Jo Beth , my traveling companion, had long been a fan of Weeki Wachee. She told me she had gone to watch the mermaid shows as a kid, and was enchanted. The shows have been going on for nearly 50 years and continue to be as popular now as they were in the 1940's. The beautiful white mermaid statues inside and outside the park give it the atmosphere of a real underwater city.
Weeki Wachee Springs Waterpark is Florida's only natural spring family waterpark. Located on the Gulf Coast of Florida, approximately 45 minutes north of Tampa, on U.S. 19 at the Intersection of State Road 50, the park is set on 200 tropical acres that features a wilderness river cruise, Petti-Goat Junction (a live pygmy goat petting zoo), water rides and flumes, volley ball courts, white sand beaches, and of course, the famous underwater live mermaid shows.
is a Seminole Indian word meaning "little spring" or "winding
river" . The Weeki Wachee River flows 12 miles through pristine wilderness
and empties into the Gulf of Mexico. The actual spring is a surfacing
point of an underground river; it measures 100 feet across and pumps out
170 million gallons of 98.7 percent pure water every 24 hours. The year
round temperature of the water is a comfortable 74.2 degrees.
Besides the many other compelling attractions in the park, the Weeki Wachee Mermaids are really what makes this place famous. Young women (and a few men) dressed as legendary mermaids/mermen perform shows in the natural spring water that are viewed by the audience from an underwater theater.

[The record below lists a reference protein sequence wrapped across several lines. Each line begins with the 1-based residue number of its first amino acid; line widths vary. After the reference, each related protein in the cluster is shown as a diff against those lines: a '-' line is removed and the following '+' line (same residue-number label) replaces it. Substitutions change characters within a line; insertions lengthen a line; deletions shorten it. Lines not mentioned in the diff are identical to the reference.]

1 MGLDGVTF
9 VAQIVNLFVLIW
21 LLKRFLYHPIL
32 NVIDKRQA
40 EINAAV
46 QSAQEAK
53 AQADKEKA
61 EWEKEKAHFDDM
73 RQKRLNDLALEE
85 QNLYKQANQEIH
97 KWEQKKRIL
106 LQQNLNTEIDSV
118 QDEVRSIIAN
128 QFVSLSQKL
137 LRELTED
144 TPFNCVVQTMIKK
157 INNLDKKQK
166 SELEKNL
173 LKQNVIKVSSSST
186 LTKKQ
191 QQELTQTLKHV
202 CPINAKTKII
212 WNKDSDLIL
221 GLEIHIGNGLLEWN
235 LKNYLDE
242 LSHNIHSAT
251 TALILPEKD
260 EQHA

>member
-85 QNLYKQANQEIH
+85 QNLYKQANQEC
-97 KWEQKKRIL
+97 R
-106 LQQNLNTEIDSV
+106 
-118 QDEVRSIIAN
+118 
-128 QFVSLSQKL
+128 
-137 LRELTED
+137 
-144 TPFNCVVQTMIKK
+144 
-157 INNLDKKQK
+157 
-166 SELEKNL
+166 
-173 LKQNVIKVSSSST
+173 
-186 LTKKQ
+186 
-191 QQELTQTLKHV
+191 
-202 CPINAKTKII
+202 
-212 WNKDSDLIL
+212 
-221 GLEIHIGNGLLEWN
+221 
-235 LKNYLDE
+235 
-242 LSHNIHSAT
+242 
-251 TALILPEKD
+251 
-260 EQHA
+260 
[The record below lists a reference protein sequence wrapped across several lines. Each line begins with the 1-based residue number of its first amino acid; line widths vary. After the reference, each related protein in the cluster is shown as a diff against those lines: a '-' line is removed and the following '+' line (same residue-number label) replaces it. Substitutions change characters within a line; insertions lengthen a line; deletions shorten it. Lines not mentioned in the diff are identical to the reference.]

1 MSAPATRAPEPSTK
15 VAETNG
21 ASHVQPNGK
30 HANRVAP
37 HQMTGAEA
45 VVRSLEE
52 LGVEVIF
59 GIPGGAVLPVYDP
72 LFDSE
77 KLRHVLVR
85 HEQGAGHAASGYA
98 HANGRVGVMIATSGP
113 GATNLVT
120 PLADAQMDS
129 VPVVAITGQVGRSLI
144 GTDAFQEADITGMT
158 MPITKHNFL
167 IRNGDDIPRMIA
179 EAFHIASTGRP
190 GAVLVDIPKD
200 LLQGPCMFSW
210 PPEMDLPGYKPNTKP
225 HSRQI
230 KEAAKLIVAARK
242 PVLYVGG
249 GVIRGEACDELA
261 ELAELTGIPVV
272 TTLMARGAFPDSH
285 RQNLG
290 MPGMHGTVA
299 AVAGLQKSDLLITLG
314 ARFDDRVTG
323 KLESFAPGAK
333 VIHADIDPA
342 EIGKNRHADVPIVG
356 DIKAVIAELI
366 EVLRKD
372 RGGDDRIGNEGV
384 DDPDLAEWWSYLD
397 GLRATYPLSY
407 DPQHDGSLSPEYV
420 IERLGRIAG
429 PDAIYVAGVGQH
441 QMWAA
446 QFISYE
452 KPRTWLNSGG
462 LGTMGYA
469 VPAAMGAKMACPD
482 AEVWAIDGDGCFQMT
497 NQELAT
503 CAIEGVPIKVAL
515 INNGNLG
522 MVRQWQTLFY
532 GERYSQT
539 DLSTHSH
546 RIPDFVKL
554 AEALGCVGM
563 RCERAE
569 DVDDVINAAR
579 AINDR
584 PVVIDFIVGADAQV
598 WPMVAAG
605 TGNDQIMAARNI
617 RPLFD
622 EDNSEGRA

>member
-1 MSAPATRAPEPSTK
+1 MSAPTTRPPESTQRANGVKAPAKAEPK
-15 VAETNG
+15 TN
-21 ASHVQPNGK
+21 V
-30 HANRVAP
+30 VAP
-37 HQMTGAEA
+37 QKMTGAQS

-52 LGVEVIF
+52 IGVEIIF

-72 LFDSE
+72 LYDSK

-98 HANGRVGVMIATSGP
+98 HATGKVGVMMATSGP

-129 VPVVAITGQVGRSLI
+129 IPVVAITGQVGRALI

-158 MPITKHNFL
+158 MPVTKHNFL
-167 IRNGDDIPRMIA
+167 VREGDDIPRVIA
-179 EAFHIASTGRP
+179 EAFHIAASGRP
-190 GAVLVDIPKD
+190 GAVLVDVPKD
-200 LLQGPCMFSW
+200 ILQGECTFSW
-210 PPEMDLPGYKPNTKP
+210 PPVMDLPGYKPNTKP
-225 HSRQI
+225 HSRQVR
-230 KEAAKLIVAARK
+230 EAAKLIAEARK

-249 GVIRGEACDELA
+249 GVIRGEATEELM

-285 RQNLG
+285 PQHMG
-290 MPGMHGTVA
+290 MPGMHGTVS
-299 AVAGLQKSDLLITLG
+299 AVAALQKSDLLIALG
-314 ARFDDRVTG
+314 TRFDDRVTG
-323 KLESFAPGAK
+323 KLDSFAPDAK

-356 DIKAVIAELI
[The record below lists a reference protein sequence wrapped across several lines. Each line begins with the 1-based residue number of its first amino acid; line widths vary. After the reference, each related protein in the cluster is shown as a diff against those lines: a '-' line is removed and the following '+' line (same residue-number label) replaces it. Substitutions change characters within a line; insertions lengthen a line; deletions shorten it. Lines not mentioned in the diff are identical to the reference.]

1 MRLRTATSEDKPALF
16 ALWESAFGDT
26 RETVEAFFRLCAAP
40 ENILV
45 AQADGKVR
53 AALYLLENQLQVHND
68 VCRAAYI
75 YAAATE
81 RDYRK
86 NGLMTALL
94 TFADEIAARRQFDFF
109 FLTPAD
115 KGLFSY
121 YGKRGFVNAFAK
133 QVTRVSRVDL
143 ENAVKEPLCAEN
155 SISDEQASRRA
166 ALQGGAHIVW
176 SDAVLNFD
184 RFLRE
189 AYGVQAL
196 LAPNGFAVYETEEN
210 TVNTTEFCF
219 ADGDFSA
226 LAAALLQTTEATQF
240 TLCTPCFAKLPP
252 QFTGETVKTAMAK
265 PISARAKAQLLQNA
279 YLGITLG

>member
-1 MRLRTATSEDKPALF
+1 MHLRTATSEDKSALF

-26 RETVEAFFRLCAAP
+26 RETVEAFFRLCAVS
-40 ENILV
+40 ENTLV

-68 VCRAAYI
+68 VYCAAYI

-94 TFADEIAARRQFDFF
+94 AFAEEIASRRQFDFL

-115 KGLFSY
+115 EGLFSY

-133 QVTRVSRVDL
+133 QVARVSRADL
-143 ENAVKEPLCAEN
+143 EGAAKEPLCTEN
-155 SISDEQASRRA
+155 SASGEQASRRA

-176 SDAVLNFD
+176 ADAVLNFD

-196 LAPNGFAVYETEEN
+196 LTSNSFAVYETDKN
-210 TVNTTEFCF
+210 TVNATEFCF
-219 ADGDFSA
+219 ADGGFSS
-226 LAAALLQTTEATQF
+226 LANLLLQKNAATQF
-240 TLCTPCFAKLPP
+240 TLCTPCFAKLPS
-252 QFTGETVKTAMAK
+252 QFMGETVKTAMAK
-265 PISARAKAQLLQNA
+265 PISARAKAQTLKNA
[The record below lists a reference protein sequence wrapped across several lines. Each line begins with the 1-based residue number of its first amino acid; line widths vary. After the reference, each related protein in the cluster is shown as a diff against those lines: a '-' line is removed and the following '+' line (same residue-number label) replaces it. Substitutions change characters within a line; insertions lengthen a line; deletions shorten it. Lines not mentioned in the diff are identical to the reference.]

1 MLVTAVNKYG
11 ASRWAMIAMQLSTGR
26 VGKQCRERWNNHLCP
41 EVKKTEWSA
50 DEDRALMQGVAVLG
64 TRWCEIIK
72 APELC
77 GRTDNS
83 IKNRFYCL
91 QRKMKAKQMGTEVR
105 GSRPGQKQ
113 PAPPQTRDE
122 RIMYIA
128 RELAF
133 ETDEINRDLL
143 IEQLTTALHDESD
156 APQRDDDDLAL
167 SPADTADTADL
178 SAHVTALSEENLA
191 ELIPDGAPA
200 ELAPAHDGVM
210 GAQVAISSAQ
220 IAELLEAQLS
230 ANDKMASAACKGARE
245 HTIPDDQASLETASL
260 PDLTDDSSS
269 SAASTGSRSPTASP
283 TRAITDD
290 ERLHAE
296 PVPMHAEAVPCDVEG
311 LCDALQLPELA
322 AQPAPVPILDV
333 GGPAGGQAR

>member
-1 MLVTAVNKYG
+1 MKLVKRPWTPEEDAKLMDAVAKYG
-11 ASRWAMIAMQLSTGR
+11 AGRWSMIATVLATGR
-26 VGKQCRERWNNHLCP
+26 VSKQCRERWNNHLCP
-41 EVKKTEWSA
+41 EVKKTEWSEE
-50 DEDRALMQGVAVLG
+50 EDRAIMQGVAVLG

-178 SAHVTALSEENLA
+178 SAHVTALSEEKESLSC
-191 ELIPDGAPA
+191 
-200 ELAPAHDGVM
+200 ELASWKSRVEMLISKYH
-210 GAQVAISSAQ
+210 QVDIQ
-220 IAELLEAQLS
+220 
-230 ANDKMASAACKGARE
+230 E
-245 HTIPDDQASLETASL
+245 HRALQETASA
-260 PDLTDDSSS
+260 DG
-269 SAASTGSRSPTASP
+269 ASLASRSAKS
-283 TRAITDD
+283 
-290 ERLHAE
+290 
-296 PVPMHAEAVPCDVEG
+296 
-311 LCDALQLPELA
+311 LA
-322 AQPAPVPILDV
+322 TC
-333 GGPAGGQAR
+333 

Who thought of this crazy mermaid idea anyway?
Back in 1946, an ex-navy frogman and swimming instructor named Newton Perry, purchased the land that is Weeki Wachee and built an underwater theater. Perry conceived the idea of "hose breathing" and perfected it at Weeki Wachee. In 1947, he presented the first live underwater mermaid show to the public. Since then, ownership of the park has changed, but the mermaid shows live on!
The mermaid show that was being shown when I visited, and is still there now, is called Merllennium. It's a mermaid "variety show" that features a range of eras from a gal in a 1950's poodle skirt drinking a Coke underwater, to the peace loving 60's, to the present day.
The mermaids breathe through hoses, when needed, while performing underwater. The hoses are painted a florescent color so they can be seen by the performers. Part of the training of becoming a mermaid is to learn how to breathe underwater and all merpeople must be at least 18 years of age and SCUBA certified. There's usually a clan of 7-10 merpeople who perform 3-5 days a week with others on call.
How much gold do the mermaids gather? Richard Fujimoto, 20, a merman and announcer and guide for the shows told me, "You do this because you really like performing, not for the money. The pay progresses as you go along; there's trainee, novice and then full-fledged merperson," Fujimoto explained.He's been there a few years and loves it.
The show was great . It was strange and wonderful. (I can barely hold my head underwater in the bathtub for 10 seconds without coughing, never mind dancing around and smiling!) You watch the show from the underground theater through 3 inch thick panels of acrylic. The Merllenium show last about a half hour and later in the day there's "The Little Mermaid" children's performance.
But mermaid shows aren't the only attraction. There's also a cool little petting zoo called Petti-Goat Junction where you can pet pygmy goats and have them eating right out of your hand. The goats are very friendly and happy for snacks and the attention.
Another great attraction is The Wilderness Cruise (included in the price of admission). I saw, up close, animals and birds, indigenous to Florida that I had previously only in seen in books. Wildlife like wood storks, egrets, cormorants, blue and white herons, otters, ospreys, and raccoons greeted us with open paws and wings. (Partly because the captain of our ship kept throwing fish and other goodies at them.)